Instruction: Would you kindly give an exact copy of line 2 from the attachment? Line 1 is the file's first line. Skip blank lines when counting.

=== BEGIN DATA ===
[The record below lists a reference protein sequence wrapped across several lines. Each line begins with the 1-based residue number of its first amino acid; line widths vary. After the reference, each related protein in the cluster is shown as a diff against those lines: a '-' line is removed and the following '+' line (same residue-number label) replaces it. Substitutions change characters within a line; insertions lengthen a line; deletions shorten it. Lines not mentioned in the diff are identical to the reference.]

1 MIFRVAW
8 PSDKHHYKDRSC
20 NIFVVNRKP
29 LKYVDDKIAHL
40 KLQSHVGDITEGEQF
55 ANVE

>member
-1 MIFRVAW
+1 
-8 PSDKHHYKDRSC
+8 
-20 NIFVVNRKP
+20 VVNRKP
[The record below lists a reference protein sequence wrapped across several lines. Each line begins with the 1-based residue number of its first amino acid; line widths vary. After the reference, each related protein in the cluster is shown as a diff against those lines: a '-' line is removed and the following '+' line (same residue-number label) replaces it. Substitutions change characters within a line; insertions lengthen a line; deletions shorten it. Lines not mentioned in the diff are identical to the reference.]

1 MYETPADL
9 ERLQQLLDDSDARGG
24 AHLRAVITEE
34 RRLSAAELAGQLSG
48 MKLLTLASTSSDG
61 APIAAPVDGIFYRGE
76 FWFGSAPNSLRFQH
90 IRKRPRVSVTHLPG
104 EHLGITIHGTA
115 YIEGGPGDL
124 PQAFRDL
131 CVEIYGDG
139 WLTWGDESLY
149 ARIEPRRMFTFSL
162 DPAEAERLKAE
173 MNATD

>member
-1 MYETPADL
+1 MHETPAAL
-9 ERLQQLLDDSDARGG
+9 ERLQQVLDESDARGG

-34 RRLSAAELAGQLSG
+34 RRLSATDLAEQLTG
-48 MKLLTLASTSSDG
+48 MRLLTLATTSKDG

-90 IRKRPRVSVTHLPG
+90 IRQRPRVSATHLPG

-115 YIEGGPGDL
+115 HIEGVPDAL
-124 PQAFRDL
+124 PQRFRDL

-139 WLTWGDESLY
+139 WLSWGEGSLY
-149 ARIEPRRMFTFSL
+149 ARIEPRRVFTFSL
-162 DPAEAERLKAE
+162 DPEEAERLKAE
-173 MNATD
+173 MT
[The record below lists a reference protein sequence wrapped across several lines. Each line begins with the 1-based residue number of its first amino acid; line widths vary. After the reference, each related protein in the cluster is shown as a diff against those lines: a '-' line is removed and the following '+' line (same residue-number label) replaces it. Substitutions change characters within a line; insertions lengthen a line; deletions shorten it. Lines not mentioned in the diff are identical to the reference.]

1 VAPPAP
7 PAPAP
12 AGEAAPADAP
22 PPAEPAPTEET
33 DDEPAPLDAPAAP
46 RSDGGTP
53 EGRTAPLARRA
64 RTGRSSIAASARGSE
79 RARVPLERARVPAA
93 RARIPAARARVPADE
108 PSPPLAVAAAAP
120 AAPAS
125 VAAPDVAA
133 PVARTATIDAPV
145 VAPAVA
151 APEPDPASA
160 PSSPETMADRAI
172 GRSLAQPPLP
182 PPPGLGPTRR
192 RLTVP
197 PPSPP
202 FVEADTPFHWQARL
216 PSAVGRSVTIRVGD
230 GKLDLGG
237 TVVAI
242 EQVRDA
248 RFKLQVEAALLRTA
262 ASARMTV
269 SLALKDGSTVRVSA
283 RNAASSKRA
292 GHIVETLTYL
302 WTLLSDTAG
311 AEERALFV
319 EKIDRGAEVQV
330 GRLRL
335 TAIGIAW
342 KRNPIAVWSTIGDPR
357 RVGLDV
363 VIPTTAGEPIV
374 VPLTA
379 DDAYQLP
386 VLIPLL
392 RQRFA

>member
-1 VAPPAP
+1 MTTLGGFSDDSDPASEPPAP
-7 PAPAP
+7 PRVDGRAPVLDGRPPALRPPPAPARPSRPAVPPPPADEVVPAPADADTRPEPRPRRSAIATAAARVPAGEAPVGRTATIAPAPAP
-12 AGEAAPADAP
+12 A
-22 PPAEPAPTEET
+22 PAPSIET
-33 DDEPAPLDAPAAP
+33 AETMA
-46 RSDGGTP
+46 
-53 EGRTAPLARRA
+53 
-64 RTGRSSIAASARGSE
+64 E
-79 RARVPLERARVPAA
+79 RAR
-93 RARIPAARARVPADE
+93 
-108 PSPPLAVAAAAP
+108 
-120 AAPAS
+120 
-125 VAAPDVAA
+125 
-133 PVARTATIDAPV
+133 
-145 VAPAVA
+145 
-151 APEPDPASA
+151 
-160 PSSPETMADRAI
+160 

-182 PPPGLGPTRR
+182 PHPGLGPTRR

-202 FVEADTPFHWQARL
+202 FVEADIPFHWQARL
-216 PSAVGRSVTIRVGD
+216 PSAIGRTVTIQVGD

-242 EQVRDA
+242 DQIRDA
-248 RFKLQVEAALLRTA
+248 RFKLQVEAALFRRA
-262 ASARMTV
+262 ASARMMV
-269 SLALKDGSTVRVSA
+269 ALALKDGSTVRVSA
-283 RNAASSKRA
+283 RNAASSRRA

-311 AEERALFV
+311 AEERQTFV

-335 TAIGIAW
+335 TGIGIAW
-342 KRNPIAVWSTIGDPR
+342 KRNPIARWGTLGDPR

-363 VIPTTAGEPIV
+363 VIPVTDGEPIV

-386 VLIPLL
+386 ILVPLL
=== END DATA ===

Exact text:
1 MIFRVAW